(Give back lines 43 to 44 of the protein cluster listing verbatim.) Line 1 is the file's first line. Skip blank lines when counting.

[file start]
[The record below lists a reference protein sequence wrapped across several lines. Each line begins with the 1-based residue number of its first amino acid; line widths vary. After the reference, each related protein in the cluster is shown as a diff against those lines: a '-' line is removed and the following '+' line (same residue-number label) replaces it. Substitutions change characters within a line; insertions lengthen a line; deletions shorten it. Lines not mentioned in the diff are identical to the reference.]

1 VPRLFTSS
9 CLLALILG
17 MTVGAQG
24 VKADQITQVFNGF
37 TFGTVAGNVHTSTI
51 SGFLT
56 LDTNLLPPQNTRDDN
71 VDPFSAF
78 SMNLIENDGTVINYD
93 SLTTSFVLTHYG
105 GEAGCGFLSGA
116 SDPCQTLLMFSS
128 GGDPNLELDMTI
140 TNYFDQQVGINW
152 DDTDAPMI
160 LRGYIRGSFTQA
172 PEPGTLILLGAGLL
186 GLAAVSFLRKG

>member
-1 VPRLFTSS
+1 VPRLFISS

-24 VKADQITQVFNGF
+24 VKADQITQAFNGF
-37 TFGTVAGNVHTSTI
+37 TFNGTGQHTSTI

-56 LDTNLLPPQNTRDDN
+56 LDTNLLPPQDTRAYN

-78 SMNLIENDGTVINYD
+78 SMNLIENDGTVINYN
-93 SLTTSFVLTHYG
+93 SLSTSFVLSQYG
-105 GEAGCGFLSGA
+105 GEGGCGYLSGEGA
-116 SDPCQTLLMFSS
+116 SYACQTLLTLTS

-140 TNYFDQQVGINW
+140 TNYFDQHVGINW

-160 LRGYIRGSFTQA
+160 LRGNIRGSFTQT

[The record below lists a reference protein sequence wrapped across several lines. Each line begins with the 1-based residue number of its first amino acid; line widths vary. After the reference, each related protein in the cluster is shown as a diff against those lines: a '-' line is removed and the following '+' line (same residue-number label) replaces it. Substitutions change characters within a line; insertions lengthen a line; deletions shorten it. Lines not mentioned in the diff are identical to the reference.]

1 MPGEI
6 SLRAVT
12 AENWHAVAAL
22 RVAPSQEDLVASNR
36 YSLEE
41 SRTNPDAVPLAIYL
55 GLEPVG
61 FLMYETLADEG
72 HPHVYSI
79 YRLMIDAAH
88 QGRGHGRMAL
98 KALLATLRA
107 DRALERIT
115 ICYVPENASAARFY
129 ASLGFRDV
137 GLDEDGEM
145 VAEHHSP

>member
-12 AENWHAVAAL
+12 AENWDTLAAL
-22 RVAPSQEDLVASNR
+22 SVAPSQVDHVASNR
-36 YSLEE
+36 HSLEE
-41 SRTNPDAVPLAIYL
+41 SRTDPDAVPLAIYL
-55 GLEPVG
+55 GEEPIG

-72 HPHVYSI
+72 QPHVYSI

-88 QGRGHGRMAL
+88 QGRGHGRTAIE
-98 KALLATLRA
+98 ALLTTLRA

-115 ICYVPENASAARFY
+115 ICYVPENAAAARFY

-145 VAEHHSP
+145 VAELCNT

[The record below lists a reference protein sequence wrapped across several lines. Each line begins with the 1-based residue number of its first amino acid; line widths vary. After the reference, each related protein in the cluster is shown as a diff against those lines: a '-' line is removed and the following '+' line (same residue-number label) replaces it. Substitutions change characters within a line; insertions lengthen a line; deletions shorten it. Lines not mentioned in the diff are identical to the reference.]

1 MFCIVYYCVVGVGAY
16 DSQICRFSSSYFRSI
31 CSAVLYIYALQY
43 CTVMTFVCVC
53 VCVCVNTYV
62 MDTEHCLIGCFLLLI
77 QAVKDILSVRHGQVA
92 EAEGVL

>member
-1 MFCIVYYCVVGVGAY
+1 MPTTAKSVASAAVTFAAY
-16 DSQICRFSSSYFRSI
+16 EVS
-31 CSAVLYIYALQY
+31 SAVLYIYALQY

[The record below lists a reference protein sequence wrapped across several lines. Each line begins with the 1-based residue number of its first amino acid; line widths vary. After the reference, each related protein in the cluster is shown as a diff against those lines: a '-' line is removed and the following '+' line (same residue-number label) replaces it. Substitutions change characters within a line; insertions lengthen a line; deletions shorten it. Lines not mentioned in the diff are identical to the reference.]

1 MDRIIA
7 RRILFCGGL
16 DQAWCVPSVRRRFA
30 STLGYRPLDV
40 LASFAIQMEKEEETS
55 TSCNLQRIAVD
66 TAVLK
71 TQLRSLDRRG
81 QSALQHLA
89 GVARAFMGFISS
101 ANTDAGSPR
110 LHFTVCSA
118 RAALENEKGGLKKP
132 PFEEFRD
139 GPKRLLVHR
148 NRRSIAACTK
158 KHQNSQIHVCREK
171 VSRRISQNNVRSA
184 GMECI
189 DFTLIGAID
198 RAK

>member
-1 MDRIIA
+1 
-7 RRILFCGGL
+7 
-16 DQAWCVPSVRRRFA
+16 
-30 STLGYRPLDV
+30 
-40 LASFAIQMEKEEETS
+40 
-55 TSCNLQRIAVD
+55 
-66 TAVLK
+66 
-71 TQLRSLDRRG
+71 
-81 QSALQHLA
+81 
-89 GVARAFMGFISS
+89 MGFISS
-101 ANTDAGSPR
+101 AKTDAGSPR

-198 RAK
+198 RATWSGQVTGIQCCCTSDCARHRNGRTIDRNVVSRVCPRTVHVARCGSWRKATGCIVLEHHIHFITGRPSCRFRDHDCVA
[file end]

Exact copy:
6 SLRAVT
12 AENWHAVAAL